The presence of temperature scaling in the statistical mechanics model is informative. It results from the simplicity of the model, in that appears in only one form in , namely in the form [see Eqs. (13) and (14)]. The previously-discovered scaling temperature is then introduced via Eq. (19), leaving as the parameter in place of . The following dimensionless functions are then functions only of : , , , , , and . This scaling behavior should prove useful in studying the transit thermodynamic functions, especially since they are relatively small contributions.

Finally in Fig. 2, we note that the model rises slightly above the data at . This discrepancy can be due to experimental errors in the data analysis. However, the discrepancy might be significant, and due to transits at very high potential energy. Here, the major transit correction is the removal of the vibrational surface that was extended beyond the random valley boundary. That correction is modeled in a study of liquid Hg at high temperatures Wallace (1998). This effect would break the scaling of . But the effect seen in Fig. 2 is too small to justify modeling.

iv.2 Transit internal energy

Experimental data for the zero-pressure internal energy for liquid Na are corrected to the fixed volume , and the experimental is extracted by means of Eq. (6). For this, the value mRy/atom is estimated from early MD data Swanson et al. (1982); Straub and Wallace (1984). is measured relative to the thermodynamic zero of energy, which is the energy of the crystal at zero temperature and pressure. The experimental data for are graphed in Fig. 3. MD data for are obtained from Fig. 1, by means of Eq. (8), and are also graphed in Fig. 3. The model curve is calculated from Eqs. (16) and (21), together with K for liquid Na Wallace et al. (2009).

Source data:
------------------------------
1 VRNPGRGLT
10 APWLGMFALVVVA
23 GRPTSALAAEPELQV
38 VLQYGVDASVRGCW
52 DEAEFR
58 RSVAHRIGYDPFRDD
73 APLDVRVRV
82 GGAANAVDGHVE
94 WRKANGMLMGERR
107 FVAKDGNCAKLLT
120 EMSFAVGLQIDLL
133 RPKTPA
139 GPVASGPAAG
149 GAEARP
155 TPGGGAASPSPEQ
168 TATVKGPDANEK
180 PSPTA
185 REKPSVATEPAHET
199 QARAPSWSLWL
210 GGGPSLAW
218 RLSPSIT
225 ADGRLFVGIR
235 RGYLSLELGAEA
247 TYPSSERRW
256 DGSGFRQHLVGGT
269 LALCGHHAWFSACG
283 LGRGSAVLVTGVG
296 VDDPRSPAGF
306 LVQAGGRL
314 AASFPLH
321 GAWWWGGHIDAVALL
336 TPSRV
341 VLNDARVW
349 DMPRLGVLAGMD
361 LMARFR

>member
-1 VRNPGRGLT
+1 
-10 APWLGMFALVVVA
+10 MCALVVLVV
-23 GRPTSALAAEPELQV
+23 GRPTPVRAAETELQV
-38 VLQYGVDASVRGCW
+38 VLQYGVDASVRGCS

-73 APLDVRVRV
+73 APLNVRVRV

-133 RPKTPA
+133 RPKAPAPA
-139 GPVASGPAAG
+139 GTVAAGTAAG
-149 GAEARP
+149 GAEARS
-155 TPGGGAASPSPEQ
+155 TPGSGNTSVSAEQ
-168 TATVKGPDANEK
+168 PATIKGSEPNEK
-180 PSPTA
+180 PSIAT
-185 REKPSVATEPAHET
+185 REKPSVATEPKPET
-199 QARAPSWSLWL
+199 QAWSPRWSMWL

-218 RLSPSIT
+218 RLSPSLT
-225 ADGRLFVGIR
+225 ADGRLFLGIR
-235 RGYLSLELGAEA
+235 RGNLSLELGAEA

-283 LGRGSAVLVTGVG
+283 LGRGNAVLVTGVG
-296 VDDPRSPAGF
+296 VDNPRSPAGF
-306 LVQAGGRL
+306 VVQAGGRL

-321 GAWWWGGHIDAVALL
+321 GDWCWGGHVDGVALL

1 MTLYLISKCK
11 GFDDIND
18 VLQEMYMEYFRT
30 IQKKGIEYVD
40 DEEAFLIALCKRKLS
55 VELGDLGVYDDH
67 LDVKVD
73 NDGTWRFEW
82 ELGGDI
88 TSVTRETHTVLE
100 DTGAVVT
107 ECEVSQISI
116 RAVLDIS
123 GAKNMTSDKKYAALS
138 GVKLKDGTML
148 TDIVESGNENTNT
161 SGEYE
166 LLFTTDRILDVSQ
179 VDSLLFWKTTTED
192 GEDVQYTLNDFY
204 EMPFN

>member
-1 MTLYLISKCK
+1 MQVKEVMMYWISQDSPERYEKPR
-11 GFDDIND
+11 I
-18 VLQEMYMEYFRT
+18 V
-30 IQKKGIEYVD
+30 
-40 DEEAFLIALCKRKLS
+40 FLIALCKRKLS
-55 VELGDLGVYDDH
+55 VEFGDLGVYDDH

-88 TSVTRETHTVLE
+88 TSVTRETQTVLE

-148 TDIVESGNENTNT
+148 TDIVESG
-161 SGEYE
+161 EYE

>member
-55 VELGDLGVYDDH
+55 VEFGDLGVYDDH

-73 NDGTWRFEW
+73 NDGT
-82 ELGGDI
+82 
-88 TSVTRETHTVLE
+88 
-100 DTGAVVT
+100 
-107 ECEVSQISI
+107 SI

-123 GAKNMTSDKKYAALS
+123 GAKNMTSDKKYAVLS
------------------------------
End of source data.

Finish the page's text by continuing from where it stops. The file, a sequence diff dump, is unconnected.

Figure 3: (Color online) Transit energy per atom for Na, determined from MD calculations and experiment, as a function of temperature at fixed volume. The solid line is the transit model presented here, Eq. (16), calibrated as indicated in Eq. (21).

In Fig. 3, the model curve rises above experiment at K. This is due to error in the volume correction of the experimental energy. That volume correction is extremely difficult to evaluate, hence becomes inaccurate at a relatively low temperature. Also in Fig. 3, at , the MD curve is lower than experiment by of the total experimental internal energy. This is likely due to error in the Na interatomic potential, plus a few smaller contributing errors. Overall, the discrepancies in Fig. 3 are remarkably small, and can be ignored in our analysis.

Let us first compare the model with experiment in Fig. 3. Since the model agrees with experiment for at , Fig. 2, it must also agree with experiment for at , with the possible exception of an error in a constant of integration. The constant of integration can be taken as the value of . This being given correctly by the model constitutes a verification of the model, independent of the verification provided by the entropy in Fig. 2.

Let us next compare the model with MD in Fig. 3. The comparison is proper since both are classical. One immediately sees that increases from zero at the same temperature for both the model and MD. Notice also that will increase from zero at the same temperature as does, both for MD data and for the model. In Fig. 3, agreement of the model with MD at is not entirely independent of the agreement with experiment at . It is nevertheless quite satisfactory that the transit model, calibrated at , goes to zero at the correct temperature (for Na) well below .

In Sec. III.2, it was argued that and must vanish at temperatures where transits are not thermally activated in the random valley system. Hence, contains no additive constant. This implies that the random valley multiplicity does not contribute to , so that the effective number of random valleys satisfies . The agreement between theory and experiment in Figs. 2 and 3 provides support for this conclusion.